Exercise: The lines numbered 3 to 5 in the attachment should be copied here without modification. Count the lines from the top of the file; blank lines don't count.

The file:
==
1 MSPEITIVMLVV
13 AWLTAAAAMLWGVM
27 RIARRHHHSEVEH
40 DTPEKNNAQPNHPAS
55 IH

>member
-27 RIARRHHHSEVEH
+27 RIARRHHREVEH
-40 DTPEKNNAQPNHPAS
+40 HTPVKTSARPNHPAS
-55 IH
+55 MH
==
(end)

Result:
27 RIARRHHHSEVEH
40 DTPEKNNAQPNHPAS
55 IH